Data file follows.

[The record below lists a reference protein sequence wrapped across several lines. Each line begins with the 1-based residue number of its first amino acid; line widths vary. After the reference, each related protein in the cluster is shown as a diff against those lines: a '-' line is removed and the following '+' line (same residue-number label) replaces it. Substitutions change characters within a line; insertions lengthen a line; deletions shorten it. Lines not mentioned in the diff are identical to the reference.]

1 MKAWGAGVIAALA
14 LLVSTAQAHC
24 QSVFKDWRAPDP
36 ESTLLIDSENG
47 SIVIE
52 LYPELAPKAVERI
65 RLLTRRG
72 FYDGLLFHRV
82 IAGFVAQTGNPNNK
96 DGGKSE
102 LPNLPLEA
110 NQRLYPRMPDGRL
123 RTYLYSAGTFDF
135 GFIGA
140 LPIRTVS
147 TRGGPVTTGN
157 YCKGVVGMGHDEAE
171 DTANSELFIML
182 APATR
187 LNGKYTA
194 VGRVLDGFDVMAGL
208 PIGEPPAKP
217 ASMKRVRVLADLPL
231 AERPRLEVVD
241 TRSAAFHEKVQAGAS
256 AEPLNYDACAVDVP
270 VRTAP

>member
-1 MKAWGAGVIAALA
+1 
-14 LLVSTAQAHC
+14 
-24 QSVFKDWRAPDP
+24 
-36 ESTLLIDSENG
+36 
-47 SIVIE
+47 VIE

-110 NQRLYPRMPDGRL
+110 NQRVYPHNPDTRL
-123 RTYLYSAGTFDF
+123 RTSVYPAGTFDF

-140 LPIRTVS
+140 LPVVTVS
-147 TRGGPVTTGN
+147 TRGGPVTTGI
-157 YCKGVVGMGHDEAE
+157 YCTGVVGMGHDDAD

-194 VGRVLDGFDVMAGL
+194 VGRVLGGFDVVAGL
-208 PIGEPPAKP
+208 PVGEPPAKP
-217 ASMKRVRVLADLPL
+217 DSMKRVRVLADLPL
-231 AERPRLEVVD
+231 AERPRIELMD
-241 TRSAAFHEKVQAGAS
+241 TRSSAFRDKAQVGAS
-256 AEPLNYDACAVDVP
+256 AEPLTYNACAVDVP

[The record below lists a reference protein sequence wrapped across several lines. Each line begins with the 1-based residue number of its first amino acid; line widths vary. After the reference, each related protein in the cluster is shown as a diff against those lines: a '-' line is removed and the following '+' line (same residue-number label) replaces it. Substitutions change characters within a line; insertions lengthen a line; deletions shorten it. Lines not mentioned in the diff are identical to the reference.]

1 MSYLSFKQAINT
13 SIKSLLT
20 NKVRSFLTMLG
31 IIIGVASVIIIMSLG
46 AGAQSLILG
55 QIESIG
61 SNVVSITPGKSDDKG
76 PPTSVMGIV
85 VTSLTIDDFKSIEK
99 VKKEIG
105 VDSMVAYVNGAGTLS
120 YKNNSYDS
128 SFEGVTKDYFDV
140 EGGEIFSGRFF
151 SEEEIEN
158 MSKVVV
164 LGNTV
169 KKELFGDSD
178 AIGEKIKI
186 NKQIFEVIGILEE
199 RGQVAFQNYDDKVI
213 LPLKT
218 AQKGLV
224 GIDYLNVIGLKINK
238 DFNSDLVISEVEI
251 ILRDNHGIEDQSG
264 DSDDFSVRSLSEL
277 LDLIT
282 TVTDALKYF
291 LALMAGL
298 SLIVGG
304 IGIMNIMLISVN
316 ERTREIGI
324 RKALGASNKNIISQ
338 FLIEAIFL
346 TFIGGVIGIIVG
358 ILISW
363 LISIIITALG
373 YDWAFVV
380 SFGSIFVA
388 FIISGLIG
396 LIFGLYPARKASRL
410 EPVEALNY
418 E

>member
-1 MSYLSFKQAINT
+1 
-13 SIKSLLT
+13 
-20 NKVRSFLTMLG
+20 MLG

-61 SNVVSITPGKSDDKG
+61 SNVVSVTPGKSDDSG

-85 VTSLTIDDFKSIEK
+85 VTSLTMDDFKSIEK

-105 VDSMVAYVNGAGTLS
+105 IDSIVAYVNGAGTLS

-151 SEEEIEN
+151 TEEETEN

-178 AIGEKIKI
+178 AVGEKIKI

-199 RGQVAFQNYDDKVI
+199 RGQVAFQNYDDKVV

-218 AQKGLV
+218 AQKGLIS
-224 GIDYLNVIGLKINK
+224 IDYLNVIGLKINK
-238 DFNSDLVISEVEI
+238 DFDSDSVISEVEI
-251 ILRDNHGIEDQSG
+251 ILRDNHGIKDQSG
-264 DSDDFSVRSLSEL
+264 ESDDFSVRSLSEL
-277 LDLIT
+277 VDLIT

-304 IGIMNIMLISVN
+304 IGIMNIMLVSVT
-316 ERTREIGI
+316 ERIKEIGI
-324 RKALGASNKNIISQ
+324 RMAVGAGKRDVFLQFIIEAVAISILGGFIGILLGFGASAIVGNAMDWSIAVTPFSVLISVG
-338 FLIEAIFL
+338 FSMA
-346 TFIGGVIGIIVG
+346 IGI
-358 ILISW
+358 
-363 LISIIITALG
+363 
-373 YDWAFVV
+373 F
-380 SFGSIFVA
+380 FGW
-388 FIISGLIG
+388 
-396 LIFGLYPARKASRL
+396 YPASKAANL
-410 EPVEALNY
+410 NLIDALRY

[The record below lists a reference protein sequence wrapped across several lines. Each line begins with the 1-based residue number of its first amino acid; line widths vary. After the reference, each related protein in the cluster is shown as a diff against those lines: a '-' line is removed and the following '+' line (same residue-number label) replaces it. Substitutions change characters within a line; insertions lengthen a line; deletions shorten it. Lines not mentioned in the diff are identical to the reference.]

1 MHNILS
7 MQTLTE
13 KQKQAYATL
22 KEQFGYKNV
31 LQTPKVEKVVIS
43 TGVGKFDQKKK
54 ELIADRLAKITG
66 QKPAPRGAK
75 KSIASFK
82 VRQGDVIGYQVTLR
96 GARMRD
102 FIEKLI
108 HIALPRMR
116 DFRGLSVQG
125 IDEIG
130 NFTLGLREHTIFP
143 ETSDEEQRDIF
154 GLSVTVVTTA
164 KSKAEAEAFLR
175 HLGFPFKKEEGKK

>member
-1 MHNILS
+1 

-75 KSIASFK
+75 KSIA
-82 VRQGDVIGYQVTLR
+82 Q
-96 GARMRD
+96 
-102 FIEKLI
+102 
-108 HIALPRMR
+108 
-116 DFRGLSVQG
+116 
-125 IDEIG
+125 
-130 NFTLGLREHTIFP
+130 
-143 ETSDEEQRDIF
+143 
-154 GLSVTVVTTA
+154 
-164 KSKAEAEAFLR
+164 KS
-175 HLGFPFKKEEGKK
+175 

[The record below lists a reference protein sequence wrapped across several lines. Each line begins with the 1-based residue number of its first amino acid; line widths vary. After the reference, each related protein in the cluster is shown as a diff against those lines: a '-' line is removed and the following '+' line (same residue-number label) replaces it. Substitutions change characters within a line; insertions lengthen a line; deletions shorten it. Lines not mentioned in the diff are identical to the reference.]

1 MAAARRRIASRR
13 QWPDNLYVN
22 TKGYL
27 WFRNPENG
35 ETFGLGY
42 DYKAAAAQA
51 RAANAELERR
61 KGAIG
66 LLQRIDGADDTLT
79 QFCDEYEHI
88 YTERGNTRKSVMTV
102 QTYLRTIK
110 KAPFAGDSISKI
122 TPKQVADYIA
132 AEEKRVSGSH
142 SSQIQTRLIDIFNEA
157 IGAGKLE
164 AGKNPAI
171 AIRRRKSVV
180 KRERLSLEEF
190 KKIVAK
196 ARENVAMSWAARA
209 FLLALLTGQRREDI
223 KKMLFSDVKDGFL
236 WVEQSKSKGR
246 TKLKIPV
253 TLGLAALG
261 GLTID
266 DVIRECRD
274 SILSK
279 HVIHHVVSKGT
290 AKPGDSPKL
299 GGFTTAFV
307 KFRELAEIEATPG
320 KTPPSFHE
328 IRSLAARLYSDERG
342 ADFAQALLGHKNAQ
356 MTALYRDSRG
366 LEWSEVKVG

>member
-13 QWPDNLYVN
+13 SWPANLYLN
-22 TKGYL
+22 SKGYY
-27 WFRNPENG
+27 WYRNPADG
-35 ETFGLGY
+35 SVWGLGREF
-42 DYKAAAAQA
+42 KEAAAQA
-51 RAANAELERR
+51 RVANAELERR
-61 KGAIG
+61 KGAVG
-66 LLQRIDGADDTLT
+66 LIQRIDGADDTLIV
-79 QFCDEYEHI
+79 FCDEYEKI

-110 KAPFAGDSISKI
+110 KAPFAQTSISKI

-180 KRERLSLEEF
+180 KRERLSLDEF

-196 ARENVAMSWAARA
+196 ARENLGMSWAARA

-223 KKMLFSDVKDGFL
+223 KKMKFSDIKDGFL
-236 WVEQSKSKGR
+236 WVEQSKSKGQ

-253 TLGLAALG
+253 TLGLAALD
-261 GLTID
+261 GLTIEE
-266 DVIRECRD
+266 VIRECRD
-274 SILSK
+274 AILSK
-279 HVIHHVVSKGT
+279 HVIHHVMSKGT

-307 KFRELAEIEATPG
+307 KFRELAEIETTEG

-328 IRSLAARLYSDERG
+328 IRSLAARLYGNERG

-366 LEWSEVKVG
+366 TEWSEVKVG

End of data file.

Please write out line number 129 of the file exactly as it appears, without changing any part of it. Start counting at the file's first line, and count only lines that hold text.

+224 IDYLNVIGLKINK